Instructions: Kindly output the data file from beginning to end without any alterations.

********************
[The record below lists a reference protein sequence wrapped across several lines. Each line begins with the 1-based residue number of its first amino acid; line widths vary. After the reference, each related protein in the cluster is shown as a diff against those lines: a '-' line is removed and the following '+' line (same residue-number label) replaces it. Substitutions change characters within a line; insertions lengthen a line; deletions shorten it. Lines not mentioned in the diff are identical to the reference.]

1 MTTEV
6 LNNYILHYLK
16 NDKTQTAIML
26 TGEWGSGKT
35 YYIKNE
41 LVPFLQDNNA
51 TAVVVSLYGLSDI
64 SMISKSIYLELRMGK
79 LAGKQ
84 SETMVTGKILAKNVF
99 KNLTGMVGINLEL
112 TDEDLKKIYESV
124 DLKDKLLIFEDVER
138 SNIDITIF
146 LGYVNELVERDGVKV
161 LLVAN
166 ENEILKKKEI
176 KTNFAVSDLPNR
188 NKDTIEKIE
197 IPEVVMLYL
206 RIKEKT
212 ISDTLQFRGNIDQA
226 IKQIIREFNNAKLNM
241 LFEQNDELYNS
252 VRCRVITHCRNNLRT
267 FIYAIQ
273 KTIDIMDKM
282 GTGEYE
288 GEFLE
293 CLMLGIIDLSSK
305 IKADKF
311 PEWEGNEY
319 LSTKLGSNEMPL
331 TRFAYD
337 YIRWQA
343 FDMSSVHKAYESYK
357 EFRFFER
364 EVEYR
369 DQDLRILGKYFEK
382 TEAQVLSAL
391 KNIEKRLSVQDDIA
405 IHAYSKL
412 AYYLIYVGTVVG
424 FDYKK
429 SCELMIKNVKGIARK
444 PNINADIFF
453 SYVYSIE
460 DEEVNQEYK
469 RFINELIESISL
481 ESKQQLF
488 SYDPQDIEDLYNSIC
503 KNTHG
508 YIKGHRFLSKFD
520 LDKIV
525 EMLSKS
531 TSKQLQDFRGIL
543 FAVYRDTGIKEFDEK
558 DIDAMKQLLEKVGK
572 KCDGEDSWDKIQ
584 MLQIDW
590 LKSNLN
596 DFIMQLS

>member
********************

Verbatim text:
[The record below lists a reference protein sequence wrapped across several lines. Each line begins with the 1-based residue number of its first amino acid; line widths vary. After the reference, each related protein in the cluster is shown as a diff against those lines: a '-' line is removed and the following '+' line (same residue-number label) replaces it. Substitutions change characters within a line; insertions lengthen a line; deletions shorten it. Lines not mentioned in the diff are identical to the reference.]

1 MTTEV
6 LNNYILHYLK
16 NDKTQTAIML
26 TGEWGSGKT
35 YYIKNE
41 LVPFLQDNNA
51 TAVVVSLYGLSDI
64 SMISKSIYLELRMGK
79 LAGKQ
84 SETMVTGKILAKNVF
99 KNLTGMVGINLEL
112 TDEDLKKIYESV
124 DLKDKLLIFEDVER
138 SNIDITIF
146 LGYVNELVERDGVKV
161 LLVAN
166 ENEILKKKEI
176 KTNFAVSDLPNR
188 NKDTIEKIE
197 IPEVVMLYL
206 RIKEKT
212 ISDTLQFRGNIDQA
226 IKQIIREFNNAKLNM
241 LFEQNDELYNS
252 VRCRVITHCRNNLRT
267 FIYAIQ
273 KTIDIMDKM
282 GTGEYE
288 GEFLE
293 CLMLGIIDLSSK
305 IKADKF
311 PEWEGNEY
319 LSTKLGSNEMPL
331 TRFAYD
337 YIRWQA
343 FDMSSVHKAYESYK
357 EFRFFER
364 EVEYR
369 DQDLRILGKYFEK
382 TEAQVLSAL
391 KNIEKRLSVQDDIA
405 IHAYSKL
412 AYYLIYVGTVVG
424 FDYKK
429 SCELMIKNVKGIARK
444 PNINADIFF
453 SYVYSIE
460 DEEVNQEYK
469 RFINELIESISL
481 ESKQQLF
488 SYDPQDIEDLYNSIC
503 KNTHG
508 YIKGHRFLSKFD
520 LDKIV
525 EMLSKS
531 TSKQLQDFRGIL
543 FAVYRDTGIKEFDEK
558 DIDAMKQLLEKVGK
572 KCDGEDSWDKIQ
584 MLQIDW
590 LKSNLN
596 DFIMQLS

>member